We cannot agree with the court below that one must be absolutely destitute to enjoy the benefit of the statute . . . . To say that no persons are entitled to the statute's benefits until they have sworn to contribute to payment of costs, the last dollar they have or can get, and thus make themselves and their dependents wholly destitute, would be to construe the statute in a way that would throw its beneficiaries into the category of public charges. The public would not be profited if relieved of paying costs of a particular litigation only to have imposed on it the expense of supporting the person thereby made an object of public support. Nor does the result seem more desirable if the effect of this statutory interpretation is to force a litigant to abandon what may be a meritorious claim in order to spare himself complete destitution.

Adkins v. E. I. DuPont de Nemours & Co., 335 U.S. 331, 339-40 (1948). Nevertheless, the First Circuit has bluntly emphasized that even a plaintiff of small means should be asked to “‘put his money where his mouth is, ' it being all too easy to file suits, even with sufficient pro forma allegations, if it costs nothing whatever to do so.” In re Stump, 449 F.2d 1297, 1298 (1st Cir. 1971) (per curiam). Thus, in evaluating the merits of an IFP motion, this Court must “hold the balance steady and true as between fairness to the putatively indigent suitor and fairness to the society which ultimately foots the bill.” Temple v. Ellerthorpe, 586 F.Supp. 848, 850 (D.R.I. 1984) (Selya, J.).

         Plaintiff's IFP affidavit, read together with the supporting addendum and supplementation, presents an applicant who appears to be a hard-working individual properly discharging responsibilities to family, including children. While the Court must acknowledge that paying $400 for the filing fee is a significant expenditure for him, nevertheless, he is not an applicant whose poverty is such as to outweigh the “fairness to the society which ultimately foots the bill, ” as is necessary for eligibility to proceed IFP. Recognizing that Plaintiff and his wife have doubtless labored hard to create their nest egg, the Court is constrained to find that available savings of $8000 are more than sufficient to pay the $400 federal filing fee and for service of the complaint without causing him or his family to become the “object of public support.” Adkins, 335 U.S. at 339-40. Based on that fact alone, I find that Plaintiff does not qualify for IFP status.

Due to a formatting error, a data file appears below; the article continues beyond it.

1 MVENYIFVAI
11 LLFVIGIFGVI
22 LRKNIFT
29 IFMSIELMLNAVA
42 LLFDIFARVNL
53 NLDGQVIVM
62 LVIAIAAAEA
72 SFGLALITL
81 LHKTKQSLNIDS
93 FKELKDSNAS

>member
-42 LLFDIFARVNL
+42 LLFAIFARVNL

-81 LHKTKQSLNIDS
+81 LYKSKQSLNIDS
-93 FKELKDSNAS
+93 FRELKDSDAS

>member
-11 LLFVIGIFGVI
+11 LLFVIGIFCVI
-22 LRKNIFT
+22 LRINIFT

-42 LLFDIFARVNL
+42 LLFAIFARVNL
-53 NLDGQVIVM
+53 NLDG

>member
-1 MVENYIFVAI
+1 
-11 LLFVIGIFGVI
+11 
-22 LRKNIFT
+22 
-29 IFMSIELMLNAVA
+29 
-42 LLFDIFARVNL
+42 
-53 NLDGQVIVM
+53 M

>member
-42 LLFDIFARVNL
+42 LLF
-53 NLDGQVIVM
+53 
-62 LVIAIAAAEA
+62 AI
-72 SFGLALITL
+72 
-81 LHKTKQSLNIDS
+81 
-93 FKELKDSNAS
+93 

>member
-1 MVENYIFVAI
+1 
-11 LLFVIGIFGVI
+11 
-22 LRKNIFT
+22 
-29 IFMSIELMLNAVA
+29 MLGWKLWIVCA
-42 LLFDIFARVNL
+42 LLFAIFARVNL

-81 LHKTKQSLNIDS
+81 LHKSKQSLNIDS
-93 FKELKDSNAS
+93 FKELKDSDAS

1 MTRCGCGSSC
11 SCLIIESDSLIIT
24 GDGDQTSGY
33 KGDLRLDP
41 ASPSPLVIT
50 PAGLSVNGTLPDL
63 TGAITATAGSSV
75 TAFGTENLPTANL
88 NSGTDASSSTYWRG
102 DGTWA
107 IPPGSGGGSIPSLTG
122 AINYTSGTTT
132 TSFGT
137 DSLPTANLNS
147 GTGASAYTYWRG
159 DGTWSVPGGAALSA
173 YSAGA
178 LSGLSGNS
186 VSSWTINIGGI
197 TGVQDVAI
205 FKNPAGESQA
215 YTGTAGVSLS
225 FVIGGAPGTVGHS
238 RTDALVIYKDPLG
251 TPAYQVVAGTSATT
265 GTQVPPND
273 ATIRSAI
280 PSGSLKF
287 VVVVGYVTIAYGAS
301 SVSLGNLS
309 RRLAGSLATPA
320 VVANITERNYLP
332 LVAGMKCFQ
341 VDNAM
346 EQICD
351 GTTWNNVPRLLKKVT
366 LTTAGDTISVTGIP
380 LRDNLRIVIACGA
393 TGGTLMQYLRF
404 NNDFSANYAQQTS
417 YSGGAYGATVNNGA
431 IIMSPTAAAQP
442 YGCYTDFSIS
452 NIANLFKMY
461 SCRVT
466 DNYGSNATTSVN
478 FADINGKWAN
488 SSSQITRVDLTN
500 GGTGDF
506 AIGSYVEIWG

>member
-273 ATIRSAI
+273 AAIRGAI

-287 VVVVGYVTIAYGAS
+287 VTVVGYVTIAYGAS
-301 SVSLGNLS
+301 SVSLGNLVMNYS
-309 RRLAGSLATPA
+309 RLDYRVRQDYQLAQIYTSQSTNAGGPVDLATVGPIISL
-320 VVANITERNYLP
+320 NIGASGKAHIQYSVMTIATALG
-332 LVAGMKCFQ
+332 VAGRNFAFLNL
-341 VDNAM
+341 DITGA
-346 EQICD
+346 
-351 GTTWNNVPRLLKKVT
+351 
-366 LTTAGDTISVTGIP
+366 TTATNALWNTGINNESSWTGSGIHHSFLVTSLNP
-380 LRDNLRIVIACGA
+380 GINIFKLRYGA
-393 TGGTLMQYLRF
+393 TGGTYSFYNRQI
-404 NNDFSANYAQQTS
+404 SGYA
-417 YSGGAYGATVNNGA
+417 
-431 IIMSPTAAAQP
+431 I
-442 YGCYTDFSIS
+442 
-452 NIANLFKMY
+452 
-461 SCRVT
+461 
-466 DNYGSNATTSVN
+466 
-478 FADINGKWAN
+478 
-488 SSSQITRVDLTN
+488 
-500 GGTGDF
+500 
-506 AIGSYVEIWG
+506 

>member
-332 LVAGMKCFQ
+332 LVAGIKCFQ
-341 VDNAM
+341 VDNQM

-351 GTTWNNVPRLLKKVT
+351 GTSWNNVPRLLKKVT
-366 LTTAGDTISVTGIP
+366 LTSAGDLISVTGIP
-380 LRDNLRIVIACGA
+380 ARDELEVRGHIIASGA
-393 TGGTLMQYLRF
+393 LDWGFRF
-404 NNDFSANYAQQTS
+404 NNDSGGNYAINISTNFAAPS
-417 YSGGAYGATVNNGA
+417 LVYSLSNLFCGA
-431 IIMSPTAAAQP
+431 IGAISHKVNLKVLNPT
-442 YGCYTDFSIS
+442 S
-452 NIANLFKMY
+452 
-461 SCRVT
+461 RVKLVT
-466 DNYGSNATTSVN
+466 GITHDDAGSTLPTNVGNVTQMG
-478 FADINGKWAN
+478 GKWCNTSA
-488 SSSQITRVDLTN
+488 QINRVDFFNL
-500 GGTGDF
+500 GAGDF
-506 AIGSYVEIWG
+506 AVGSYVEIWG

Accordingly, I recommend that Plaintiff's Application to Proceed without Prepayment of Fees and Affidavit (ECF No. 2) be DENIED and that he be directed to pay the filing fee within thirty days of the adoption of this report and recommendation. If he does not pay the filing fee during that time period, I recommend that the case be dismissed without prejudice.

         Any objection to this report and recommendation must be specific and must be served and filed with the Clerk of the Court within fourteen (14) days after its service on the objecting party. See Fed.R.Civ.P. 72(b)(2); DRI LR Cv 72(d). Failure to file specific objections in a timely manner constitutes waiver of the right to review by the district judge and the right to appeal the Court's decision. See United States v. Lugo ...